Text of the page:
Feisty Fred fights driveway ticket

Ticketed for parking over his own driveway

TALIA SHADWELL
Last updated 07:08 10/01/2013
Fred Symes - parking
WARWICK SMITH/Fairfax NZ
PAPER TRAIL: Fred Symes took on the council over his parking ticket.

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A Palmerston North retiree’s surprise at a parking ticket issued after he parked in front of his own driveway, turned to amusement when he performed a spellcheck on the offending infringement notice. 

Church St resident Fred Symes had popped home for a pit-stop in August last year, parking briefly by a culvert in front of his own driveway without blocking the entrance to his garage.

He returned to his car and an infringement notice informing him he owed the Palmerston North City Council $40 for the offence: ‘‘Stopped within 1 meter of vehicle entrance’’ [sic]. It also listed Palmerston North as the suburb rather than the city.

Symes addressed a letter to the council challenging the ticket and offering some spelling lessons. 

He told the council the name of the suburb in which he lives is not ‘‘Palmerston North’’, and was also certain that a ‘‘meter’’ better describes a contraption fed coins by motorists than to a unit for measuring distance.

‘‘I asked them [the council] in what locality of Palmerston North my suburb lay, was it Ashhurst, or perhaps Woodville? They didn’t like that one bit.’’

Because he had parked in front of his own driveway – but not due to his keen eye for spelling – the ticket was waived.

However, this Christmas, Symes’ amusement waned when his gardener, aged in his 80s, also received a ticket when a lack of available car parking spaces on busy Church St forced him to park in the same spot to unload his equipment.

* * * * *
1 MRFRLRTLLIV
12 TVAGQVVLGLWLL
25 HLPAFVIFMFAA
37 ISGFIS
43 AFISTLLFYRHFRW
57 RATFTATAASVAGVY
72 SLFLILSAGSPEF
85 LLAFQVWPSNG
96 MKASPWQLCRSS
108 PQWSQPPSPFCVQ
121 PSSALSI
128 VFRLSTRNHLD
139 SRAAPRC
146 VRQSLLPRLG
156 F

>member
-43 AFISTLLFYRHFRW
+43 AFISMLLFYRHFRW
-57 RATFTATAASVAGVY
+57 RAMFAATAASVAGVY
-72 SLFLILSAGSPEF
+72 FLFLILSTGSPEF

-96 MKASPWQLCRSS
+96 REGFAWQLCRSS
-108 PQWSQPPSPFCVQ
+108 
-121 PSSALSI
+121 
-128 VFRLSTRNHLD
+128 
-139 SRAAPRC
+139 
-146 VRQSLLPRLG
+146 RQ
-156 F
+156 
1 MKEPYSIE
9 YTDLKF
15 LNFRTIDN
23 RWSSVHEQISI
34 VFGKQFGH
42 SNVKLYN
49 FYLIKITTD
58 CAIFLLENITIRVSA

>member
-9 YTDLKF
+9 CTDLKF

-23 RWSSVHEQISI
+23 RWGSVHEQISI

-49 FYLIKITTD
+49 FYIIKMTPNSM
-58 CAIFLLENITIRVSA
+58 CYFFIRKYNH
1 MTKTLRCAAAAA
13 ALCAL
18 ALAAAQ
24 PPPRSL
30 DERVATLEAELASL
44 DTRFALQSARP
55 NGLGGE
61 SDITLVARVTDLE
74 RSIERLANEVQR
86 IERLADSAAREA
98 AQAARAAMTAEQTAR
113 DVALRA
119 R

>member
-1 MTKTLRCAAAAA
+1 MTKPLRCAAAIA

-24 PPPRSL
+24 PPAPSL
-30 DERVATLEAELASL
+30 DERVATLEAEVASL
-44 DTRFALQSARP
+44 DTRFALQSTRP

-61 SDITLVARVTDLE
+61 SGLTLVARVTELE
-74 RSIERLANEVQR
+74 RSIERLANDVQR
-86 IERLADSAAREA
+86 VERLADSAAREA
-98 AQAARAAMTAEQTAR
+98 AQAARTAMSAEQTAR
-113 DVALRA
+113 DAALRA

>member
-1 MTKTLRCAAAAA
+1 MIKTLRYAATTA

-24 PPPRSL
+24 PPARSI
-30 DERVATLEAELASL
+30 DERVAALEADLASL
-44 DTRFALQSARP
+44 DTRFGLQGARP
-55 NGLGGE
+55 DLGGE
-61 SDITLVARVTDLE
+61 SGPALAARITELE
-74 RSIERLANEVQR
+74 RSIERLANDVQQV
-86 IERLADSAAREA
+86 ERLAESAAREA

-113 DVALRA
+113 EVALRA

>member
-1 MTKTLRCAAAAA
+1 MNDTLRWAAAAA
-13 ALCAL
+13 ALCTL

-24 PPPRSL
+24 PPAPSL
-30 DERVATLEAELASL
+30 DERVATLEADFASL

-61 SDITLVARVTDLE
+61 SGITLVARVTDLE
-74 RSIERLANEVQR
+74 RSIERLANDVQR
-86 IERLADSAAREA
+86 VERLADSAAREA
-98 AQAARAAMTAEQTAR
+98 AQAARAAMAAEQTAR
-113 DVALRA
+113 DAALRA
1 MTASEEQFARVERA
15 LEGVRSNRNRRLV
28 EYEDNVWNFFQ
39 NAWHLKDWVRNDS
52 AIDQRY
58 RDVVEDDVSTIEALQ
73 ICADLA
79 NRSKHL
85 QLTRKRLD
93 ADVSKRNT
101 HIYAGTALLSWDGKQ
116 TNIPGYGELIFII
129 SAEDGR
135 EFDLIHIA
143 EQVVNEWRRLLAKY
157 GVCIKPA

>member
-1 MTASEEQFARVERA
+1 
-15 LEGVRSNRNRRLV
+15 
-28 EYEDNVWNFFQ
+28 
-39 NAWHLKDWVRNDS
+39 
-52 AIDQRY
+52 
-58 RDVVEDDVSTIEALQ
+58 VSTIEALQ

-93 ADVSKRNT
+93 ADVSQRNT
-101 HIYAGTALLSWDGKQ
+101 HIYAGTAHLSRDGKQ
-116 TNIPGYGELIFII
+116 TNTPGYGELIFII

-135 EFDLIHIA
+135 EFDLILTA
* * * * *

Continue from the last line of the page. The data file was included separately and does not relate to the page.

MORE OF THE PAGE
‘‘I’m a bit concerned about the enthusiasm of the [parking] wardens in this city,’’ Symes said.

Pita Kinaston, principal environmental health officer at the Palmerston North City Council, said the spelling error Symes spotted was regrettable.

Council staff issued tickets to vehicles blocking driveways for a variety of reasons – ‘‘most notably so residents can get in and out of their properties and so emergency services can reach their required destinations’’, Kinaston said.

‘‘It’s also important to note that only vehicles parked within 1 metre of a driveway are ticketed. The first ticket was waived because it was recognised that it was Mr Symes’ driveway.’’

The gardener would not have been issued a ticket if it had been clear he was making a brief stop, Kinaston said.

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